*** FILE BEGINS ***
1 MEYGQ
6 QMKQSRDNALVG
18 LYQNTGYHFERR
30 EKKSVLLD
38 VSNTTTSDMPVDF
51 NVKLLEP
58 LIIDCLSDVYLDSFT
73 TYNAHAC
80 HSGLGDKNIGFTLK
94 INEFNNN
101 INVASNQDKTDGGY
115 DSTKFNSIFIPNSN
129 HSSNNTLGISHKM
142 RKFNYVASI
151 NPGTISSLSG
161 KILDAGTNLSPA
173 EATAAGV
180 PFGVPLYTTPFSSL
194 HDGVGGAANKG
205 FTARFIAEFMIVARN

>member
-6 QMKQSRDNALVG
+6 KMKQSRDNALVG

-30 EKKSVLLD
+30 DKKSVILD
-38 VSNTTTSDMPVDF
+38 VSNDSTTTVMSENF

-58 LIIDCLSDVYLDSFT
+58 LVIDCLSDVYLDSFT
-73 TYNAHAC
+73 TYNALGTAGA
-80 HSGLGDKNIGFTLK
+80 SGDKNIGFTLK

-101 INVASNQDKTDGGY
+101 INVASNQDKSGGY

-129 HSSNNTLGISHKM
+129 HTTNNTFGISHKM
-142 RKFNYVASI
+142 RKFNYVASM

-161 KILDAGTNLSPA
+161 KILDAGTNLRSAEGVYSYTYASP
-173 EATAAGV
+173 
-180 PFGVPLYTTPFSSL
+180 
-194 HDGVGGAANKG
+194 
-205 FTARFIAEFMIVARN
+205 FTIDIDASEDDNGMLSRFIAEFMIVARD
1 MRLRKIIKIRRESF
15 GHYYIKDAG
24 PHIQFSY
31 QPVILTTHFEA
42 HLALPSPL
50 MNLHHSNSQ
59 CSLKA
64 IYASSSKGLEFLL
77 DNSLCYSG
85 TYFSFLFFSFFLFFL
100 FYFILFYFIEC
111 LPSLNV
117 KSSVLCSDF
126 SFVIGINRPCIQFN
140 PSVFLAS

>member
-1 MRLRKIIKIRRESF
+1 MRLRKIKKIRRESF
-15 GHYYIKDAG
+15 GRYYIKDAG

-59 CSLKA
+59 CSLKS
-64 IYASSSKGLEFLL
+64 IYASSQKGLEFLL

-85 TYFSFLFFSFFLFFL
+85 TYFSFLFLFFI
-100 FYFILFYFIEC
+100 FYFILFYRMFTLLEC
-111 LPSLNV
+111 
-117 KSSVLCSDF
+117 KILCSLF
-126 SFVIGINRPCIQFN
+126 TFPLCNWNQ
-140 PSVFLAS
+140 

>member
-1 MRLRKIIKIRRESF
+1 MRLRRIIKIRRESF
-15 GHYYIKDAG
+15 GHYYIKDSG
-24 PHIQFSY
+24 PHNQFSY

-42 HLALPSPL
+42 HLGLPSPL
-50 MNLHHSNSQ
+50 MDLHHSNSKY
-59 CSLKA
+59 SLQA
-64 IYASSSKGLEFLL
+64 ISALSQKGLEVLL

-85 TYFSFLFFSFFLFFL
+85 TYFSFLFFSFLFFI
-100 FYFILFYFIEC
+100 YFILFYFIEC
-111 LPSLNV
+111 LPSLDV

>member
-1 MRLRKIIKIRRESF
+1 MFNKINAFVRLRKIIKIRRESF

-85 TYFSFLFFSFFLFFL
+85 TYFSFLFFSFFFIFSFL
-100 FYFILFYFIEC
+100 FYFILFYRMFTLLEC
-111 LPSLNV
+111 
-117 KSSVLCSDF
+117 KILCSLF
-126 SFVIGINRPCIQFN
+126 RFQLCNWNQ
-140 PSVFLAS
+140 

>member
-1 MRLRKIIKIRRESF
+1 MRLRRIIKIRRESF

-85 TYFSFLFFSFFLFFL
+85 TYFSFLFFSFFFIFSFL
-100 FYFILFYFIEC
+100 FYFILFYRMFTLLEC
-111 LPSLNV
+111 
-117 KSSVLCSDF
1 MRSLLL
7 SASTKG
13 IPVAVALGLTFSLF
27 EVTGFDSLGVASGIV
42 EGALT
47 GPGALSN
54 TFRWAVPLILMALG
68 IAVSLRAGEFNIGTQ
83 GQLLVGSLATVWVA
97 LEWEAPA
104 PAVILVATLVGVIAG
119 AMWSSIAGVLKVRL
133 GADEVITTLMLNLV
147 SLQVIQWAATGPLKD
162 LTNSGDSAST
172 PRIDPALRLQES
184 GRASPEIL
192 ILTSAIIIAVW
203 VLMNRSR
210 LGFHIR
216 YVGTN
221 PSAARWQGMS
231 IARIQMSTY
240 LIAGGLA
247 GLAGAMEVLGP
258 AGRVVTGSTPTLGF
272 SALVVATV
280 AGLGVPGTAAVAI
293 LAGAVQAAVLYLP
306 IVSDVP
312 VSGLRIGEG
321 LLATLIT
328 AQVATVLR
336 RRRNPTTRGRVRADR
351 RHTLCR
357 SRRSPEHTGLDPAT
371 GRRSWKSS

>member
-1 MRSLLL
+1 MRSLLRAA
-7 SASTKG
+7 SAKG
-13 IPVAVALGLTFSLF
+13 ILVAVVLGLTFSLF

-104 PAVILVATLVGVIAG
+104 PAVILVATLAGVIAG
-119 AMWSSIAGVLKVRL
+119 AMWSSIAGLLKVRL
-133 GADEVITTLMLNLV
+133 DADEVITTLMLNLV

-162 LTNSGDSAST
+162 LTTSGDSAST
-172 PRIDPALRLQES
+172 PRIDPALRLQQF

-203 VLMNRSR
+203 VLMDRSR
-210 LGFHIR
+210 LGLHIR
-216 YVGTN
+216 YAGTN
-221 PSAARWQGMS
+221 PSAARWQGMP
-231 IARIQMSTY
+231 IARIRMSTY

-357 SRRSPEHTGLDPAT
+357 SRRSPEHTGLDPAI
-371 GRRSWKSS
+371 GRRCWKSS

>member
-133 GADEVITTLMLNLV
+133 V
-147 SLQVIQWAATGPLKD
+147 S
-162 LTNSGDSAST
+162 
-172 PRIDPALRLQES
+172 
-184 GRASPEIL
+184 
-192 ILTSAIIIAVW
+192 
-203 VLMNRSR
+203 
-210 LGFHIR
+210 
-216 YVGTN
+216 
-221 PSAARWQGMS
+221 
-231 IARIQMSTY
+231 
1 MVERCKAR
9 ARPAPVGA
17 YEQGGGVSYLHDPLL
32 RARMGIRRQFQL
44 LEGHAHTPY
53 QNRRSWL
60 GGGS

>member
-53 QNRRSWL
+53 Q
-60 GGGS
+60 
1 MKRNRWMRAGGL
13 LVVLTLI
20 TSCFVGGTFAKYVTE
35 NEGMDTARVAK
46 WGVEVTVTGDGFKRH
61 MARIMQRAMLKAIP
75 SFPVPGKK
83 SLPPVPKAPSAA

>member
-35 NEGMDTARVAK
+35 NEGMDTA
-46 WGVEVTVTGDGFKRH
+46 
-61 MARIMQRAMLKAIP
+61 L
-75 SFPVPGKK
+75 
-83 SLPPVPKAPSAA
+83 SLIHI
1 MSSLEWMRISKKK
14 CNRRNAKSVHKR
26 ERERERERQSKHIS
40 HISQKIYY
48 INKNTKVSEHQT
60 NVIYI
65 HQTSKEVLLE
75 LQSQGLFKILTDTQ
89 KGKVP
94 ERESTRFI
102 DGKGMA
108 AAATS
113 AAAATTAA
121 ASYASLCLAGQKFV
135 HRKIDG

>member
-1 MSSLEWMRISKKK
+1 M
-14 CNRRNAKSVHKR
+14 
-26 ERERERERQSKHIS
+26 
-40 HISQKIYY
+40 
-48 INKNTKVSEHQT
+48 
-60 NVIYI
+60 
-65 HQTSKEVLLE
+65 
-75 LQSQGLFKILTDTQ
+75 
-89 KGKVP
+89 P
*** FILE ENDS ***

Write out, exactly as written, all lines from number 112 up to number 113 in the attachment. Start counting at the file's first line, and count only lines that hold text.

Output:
-100 FYFILFYFIEC
+100 FYFILFYRMFTLLEC